Large cell lymphoma in the intestines is a much more malignant disease and carries a significantly worse prognosis than small cell lymphoma. Large cell lymphoma can be associated with a mass in the intestines. In those cases surgery may be recommended, but otherwise treatment and prognosis is similar to that for multicentric lymphoma, described below.

Lymphoma outside the gastrointestinal system

Lymphoma can be present in many parts of the cat's body, as the lymphatic system is spread throughout many organs. Disease present mostly in the peripheral lymph nodes, which can be felt as enlarged lumps in the neck, in front of the shoulder blades, and behind the knees, is much less common in cats than in dogs. The disease can also be found in internal lymph nodes, in the chest cavity (mediastinal lymphoma), the liver, spleen, kidneys, nasal cavity, eyes or central nervous systems.

Depending on where the lymphoma is present, initial signs can range from nonspecific problems such as weight loss, poor appetite, and lethargy, to concerns such as difficulty breathing, nasal discharge, masses on the skin or seizures. If lymphoma is suspected, the ailing animal will undergo a thorough physical examination  and testing designed to either confirm or exclude a tentative diagnosis of the disease. This will include a complete blood cell count, blood chemistry panel, urinalysis, chest x-rays, microscopic analysis of lymph node tissue samples, and ultrasound examination of an animal’s abdomen to see whether its liver or spleen—common sites for lymphoma involvement—is enlarged.

Cats of any age can develop lymphoma, although most affected animals are 10 to 12 years of ageUnvaccinated outdoor cats are at greater risk than indoor cats due to their greater exposure to FeLV infection. And recent studies have indicated that cats routinely exposed to tobacco smoke are at elevated risk for gastrointestinal lymphoma.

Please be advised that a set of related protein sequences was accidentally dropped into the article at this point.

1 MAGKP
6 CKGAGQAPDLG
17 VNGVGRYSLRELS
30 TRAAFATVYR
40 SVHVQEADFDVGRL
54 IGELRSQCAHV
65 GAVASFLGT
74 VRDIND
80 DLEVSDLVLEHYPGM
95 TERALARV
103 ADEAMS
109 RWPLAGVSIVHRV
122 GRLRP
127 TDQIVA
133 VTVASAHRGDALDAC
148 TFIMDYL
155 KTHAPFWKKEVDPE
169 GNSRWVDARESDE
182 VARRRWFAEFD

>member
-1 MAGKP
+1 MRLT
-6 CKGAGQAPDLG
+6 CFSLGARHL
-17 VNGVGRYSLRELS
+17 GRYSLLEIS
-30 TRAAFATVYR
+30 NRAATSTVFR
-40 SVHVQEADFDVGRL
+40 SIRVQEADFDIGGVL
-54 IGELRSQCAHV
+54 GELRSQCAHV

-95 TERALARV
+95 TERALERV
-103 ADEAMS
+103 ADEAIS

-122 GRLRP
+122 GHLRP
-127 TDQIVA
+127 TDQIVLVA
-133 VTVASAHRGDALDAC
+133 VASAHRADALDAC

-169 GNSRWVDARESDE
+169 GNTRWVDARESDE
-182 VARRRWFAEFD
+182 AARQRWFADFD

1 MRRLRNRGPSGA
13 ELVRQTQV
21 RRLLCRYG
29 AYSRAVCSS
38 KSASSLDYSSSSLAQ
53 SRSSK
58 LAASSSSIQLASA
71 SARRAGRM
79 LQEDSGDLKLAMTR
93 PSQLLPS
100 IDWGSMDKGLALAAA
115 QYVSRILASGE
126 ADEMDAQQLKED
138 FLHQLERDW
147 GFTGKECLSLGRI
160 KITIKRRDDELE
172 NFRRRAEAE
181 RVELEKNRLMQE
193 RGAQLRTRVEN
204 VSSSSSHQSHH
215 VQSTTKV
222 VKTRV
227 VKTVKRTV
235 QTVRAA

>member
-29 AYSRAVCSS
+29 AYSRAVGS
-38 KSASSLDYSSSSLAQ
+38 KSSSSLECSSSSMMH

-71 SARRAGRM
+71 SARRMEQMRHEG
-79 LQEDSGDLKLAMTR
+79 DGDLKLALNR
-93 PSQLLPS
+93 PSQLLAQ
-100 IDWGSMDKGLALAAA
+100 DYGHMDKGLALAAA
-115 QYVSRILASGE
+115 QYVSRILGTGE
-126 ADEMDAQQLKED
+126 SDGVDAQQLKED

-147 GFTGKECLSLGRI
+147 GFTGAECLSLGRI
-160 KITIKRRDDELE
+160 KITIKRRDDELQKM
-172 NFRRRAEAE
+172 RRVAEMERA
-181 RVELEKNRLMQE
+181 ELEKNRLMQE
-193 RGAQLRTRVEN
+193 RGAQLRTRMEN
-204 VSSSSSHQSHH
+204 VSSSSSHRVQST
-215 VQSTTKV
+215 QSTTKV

Treatment for a cat that has been diagnosed with most forms of lymphoma typically centers around chemotherapy.  A veterinary oncologist will determine the appropriate combination of chemotherapeutic agents to administer to the cat intravenously, often once weekly for many weeks depending on response to treatment. Monitoring is required to assess the cat for side effects of treatment, though chemotherapy is generally better tolerated in animals than in people. Common side effects include lowered white blood cell count, vomiting, and decreased appetite. Depending on the type of lymphoma, other treatments may be needed. For instance, surgery may be recommended to remove an intestinal mass in the case of large cell lymphoma of the intestinal tract, and radiation therapy can be very effective in the treatment of lymphoma in the nasal cavity. Prognosis can vary depending on the exact location and type of lymphoma present, but with aggressive chemotherapy protocols, between 50-80% of cats will achieve remission of clinical signs for an average duration of between four and nine months. 

If chemotherapy or radiation therapy are not an option, cats can be treated palliatively with a steroid (prednisolone) only.  This treatment will generally help cats achieve a temporary improvement or remission of disease for between two and four months. While the prognosis for cats receiving steroid-only treatment is significantly worse than cats receiving more aggressive chemotherapy protocols, it can be administered at home, significantly reducing the number of trips to the veterinarian and the cost of treatment.

While lymphoma cannot be prevented, Dr. McEntee notes, the chances that a cat will develop the disease may be reduced through vaccination against FeLV, by preventing contact with FIV or FeLV infected cats, and by making sure it does not live in an environment contaminated by tobacco smoke. Since early detection of the disease may improve an animal’s chances for survival, Dr. McEntee also recommends that all cats seven years of age and older undergo twice-yearly physical examinations that include blood chemistry testing and thorough palpation of the patient’s body.

Last updated 2021